1953 Hughie Lee-Smith Watercolors
I was looking for some proper fine original art when I opened my first architectural office in 1957. I went to the office of a very high-performance artist, Robert Kidd, and I couldn't afford any of his works. These really caught my eye. They're onion skin watercolors.
And I had to have them. It was the best I could buy for the money I had to spend.
So each of these is an original watercolor on paper. You know the artist, Hughie Lee-Smith. He was born in 1915, died in 1999. Born in Florida, briefly studied in Cleveland, also studied in Detroit, but really a favorite son of Detroit. He was and still is quite revered. I know he had an association with the Detroit Artists Market. He first exhibited in the city in 1947. He's only the second African-American artist to be elected as an associate member of the prestigious National Academy of Design. His artworks have become in greater demand. The market in general for the African-American artists, which you could argue 20, 30 years ago was very much underappreciated, has really come into its own. He is particularly interesting because he's sort of part of a larger social realist movement, artists who depict those who are socially underprivileged, the plight of people who are in poverty, issues associated with race, and you certainly see that, but he's also got a little bit of a strange undercurrent of surrealism, a little bit of brooding, almost a feel of disquiet in his works. These are both signed and dated. His style evolved, as is the case with many artists, and when he got into the '70s and '80s, he got into a lot more surrealism, paintings with very desolate figures, some of the same themes, but a little bit more sort of charged. The '40s and the '50s, while early in his career, represent the time period that people most like to collect of his works. Do you have any idea what these are worth in today's market?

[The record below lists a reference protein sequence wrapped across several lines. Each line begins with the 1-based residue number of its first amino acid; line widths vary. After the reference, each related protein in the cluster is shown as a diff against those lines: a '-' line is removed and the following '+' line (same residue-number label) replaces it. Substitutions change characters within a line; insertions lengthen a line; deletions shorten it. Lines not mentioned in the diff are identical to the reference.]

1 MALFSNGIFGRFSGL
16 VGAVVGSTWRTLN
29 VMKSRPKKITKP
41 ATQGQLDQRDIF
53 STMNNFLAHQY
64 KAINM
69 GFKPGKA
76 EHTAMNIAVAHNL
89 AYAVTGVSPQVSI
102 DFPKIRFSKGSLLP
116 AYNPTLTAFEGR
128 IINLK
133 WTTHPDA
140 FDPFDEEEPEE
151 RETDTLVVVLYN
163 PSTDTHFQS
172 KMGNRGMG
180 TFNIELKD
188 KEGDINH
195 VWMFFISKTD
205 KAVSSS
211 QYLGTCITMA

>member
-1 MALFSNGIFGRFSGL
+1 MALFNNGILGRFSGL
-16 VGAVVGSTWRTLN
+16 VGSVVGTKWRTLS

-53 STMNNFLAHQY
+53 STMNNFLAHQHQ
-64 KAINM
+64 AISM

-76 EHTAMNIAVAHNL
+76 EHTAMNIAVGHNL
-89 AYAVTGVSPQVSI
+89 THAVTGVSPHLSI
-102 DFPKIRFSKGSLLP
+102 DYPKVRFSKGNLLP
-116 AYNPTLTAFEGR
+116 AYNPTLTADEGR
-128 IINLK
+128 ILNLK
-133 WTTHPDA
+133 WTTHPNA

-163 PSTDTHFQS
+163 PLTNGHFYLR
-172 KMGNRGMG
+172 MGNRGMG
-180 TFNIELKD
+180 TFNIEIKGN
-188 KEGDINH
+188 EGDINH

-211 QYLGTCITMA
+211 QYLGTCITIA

I would have no idea, but I know it will be probably dramatically more than $100 for the two of them.
In today's market, you're probably talking about auction estimates for each one of about $10,000 to $15,000. It's quite a bit.
I think that's fantastic.
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